Scottish Secretary David Mundell has given a clear indication that Kinloss Barracks has a future – but that Fort George may not.
The Conservative minister spoke positively about the Kinloss Barracks shortly before a meeting last night with a delegation from Moray that is fighting the corner of the base.
But he signalled in an interview with the Press and Journal that the ancient Fort George barracks in the Highlands may be nearing the end.
He described the ongoing process as “operational” and gave little away about any insight that he personally may or may not have into the £1billion cost-cutting exercise by the Ministry of Defence (MoD).
But Mr Mundell said: “It is the effectiveness of Fort George as a base for military use that will determine its future and that is the right approach.
“The issues in relation to Fort George as a facility where servicemen are based are well known in terms of its age, its condition, the overall nature of the facilities there.
“Kinloss, on the other hand, is a relatively new Army facility.
“I have not understood the level of speculation that has arisen around Kinloss.
“I don’t see what basis there was for the speculation that it was going to be closed or reduced.”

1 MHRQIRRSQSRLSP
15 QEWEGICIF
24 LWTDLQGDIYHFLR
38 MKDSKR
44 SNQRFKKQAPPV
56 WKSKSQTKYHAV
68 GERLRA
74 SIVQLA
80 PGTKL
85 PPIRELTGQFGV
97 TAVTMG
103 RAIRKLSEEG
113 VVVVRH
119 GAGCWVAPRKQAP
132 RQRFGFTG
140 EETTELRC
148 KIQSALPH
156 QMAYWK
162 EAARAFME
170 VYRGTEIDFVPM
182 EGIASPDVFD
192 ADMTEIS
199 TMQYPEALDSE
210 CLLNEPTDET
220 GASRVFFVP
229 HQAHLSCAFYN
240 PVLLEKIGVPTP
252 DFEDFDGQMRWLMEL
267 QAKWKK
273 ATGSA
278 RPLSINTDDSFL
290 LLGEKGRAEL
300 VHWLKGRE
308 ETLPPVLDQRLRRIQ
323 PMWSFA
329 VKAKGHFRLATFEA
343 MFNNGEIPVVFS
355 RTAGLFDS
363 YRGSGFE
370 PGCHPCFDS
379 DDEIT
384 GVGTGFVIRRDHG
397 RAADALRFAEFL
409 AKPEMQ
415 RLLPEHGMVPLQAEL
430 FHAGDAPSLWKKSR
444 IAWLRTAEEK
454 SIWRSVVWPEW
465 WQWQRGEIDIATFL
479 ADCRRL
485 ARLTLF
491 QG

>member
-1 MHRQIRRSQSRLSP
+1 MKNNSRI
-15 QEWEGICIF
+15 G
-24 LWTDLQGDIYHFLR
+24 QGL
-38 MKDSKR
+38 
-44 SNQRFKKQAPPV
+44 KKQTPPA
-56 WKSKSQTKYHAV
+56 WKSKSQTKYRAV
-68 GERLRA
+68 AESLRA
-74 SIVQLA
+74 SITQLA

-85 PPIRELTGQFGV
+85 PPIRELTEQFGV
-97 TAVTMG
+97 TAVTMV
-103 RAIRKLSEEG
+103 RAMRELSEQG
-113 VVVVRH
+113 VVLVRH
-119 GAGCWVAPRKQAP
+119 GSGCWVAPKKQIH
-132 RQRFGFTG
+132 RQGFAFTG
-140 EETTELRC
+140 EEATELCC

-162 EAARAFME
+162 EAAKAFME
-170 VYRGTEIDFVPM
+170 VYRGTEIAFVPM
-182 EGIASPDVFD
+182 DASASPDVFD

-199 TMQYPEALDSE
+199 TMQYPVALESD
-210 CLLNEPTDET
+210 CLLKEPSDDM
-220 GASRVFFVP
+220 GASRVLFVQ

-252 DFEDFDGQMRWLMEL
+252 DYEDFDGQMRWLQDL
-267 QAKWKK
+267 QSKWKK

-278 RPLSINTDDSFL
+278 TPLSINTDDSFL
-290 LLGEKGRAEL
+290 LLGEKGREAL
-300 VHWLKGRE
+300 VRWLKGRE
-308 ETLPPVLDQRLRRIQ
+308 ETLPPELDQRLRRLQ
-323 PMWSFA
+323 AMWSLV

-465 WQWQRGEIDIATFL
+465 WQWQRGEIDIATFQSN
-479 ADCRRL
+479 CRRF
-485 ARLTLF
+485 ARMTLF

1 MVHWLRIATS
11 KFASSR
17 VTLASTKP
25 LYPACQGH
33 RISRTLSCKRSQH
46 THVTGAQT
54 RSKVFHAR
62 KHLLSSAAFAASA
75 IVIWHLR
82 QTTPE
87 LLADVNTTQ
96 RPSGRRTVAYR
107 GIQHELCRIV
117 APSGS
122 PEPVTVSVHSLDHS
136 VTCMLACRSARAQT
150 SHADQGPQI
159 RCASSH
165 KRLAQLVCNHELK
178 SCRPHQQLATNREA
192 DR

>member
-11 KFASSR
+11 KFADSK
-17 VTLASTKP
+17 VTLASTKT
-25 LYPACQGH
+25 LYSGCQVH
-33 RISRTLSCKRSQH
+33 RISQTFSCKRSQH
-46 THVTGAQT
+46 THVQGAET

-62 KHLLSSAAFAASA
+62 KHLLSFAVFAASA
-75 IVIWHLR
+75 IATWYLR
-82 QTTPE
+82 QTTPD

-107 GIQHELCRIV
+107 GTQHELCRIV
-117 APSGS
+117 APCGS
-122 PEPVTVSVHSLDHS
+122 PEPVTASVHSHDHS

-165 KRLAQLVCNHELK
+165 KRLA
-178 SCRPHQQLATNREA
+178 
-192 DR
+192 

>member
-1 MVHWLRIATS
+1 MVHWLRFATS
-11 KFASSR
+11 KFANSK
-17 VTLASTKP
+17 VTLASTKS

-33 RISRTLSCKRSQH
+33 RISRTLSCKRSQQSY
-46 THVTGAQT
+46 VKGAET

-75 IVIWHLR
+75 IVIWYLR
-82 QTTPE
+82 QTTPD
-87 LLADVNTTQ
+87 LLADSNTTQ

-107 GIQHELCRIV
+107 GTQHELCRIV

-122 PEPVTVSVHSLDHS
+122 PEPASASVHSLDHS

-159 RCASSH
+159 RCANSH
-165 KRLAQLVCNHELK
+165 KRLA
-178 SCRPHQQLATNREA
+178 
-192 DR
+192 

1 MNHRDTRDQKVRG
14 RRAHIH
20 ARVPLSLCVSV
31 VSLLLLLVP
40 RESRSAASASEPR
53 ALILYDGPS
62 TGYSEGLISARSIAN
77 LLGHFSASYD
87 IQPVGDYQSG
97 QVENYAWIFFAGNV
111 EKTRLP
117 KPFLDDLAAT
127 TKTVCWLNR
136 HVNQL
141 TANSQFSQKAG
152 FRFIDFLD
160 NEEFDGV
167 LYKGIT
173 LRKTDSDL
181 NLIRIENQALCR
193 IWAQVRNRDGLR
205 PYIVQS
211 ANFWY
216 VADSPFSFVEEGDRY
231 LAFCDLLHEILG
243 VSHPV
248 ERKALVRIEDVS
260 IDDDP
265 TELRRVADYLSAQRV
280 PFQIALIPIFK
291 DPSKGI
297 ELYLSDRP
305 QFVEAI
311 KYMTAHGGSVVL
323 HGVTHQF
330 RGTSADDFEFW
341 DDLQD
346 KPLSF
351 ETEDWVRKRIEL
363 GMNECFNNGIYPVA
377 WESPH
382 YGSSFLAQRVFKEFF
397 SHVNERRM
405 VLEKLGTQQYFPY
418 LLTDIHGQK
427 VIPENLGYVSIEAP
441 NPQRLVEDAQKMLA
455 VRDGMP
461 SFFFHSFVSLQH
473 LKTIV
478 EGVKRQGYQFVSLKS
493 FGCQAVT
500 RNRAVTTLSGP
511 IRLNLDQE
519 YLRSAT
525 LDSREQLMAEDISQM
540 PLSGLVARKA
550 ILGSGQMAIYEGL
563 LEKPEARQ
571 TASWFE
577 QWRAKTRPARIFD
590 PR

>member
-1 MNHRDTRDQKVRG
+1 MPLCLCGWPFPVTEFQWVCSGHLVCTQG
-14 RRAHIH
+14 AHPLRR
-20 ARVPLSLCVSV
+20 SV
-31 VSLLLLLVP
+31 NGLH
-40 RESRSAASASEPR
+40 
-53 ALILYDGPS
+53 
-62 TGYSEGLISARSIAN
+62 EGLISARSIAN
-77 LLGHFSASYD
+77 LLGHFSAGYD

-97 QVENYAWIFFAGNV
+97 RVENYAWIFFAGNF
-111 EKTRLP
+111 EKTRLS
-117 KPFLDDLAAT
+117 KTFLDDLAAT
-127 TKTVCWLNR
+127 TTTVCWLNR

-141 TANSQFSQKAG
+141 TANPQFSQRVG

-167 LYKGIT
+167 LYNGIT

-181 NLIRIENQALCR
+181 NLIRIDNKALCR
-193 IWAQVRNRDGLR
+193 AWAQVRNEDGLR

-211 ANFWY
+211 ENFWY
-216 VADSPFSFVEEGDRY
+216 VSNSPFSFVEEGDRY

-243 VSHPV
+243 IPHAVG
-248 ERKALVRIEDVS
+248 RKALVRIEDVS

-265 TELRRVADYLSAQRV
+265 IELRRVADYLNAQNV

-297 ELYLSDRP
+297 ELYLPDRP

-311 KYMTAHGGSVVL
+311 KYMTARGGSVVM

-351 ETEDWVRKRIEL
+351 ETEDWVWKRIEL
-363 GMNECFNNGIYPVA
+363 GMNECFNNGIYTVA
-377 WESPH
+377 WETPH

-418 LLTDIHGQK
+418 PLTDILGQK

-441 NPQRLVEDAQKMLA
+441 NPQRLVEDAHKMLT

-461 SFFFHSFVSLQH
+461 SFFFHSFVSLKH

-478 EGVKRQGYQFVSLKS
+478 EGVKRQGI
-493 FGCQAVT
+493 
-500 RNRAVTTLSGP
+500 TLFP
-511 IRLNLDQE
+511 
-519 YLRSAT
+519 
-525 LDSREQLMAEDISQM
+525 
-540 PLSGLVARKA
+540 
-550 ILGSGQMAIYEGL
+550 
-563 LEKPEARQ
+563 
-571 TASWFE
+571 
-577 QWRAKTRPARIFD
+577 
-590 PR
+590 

Asked if he was as optimistic about the future of the 250-year-old fort near Inverness, he said: “The issues with Fort George are well known in terms of its condition and its ability to attract service personnel. It’s a very old facility with poor conditions.”
Quizzed on whether was a justification for shutting it down, he said: “I’m not prejudging the exercise. I’m just saying that in relation to Fort George there are well known issues in relation to its capacity as a facility. Those are not things that people would say about Kinloss.”
The MoD has repeatedly stated that no announcement will be made until it concludes its review.
Mr Mundell, speaking at the new Inverness HQ of development agency Highlands and Islands Enterprise, said he had consistently pressed for an early decision.
Asked if there were wheels in motions to address the potential loss of more than 700 local jobs and £16million to the local economy were Fort George to close, he said: “We’re not at that stage.
“What we’re having is a review and that review, I hope, can reach a speedy conclusion.
“When it reaches its conclusion then any issues that it throws up will clearly have to be dealt with.”
More than 5,000 people have backed the Press and Journal’s campaign to save Fort George.